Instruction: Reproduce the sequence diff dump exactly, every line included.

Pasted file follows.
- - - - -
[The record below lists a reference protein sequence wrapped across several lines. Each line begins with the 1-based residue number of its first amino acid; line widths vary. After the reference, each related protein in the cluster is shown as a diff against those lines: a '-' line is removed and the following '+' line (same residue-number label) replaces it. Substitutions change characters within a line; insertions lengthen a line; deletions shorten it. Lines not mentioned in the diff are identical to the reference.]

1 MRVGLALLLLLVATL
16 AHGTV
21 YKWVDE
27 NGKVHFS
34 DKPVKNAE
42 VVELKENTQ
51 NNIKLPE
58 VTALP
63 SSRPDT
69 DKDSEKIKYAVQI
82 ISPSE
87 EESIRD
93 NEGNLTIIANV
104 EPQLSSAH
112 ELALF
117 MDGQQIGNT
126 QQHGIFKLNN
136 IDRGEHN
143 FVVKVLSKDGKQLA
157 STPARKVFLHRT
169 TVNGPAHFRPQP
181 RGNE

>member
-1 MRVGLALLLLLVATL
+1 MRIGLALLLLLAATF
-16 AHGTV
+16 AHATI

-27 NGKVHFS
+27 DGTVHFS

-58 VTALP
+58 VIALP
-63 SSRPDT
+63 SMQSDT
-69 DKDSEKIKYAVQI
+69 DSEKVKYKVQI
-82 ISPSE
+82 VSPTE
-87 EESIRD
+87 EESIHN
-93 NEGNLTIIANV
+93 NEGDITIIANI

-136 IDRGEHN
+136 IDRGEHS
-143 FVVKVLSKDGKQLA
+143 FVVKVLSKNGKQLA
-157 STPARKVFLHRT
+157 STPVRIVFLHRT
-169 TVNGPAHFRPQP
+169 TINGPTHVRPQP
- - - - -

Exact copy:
[The record below lists a reference protein sequence wrapped across several lines. Each line begins with the 1-based residue number of its first amino acid; line widths vary. After the reference, each related protein in the cluster is shown as a diff against those lines: a '-' line is removed and the following '+' line (same residue-number label) replaces it. Substitutions change characters within a line; insertions lengthen a line; deletions shorten it. Lines not mentioned in the diff are identical to the reference.]

1 MRVGLALLLLLVATL
16 AHGTV
21 YKWVDE
27 NGKVHFS
34 DKPVKNAE
42 VVELKENTQ
51 NNIKLPE
58 VTALP
63 SSRPDT
69 DKDSEKIKYAVQI
82 ISPSE
87 EESIRD
93 NEGNLTIIANV
104 EPQLSSAH
112 ELALF
117 MDGQQIGNT
126 QQHGIFKLNN
136 IDRGEHN
143 FVVKVLSKDGKQLA
157 STPARKVFLHRT
169 TVNGPAHFRPQP
181 RGNE

>member
-1 MRVGLALLLLLVATL
+1 MRIGLALLLLLAATF
-16 AHGTV
+16 AHATI

-27 NGKVHFS
+27 DGTVHFS

-58 VTALP
+58 VIALP
-63 SSRPDT
+63 SMQSDT
-69 DKDSEKIKYAVQI
+69 DSEKVKYKVQI
-82 ISPSE
+82 VSPTE
-87 EESIRD
+87 EESIHN
-93 NEGNLTIIANV
+93 NEGDITIIANI

-136 IDRGEHN
+136 IDRGEHS
-143 FVVKVLSKDGKQLA
+143 FVVKVLSKNGKQLA
-157 STPARKVFLHRT
+157 STPVRIVFLHRT
-169 TVNGPAHFRPQP
+169 TINGPTHVRPQP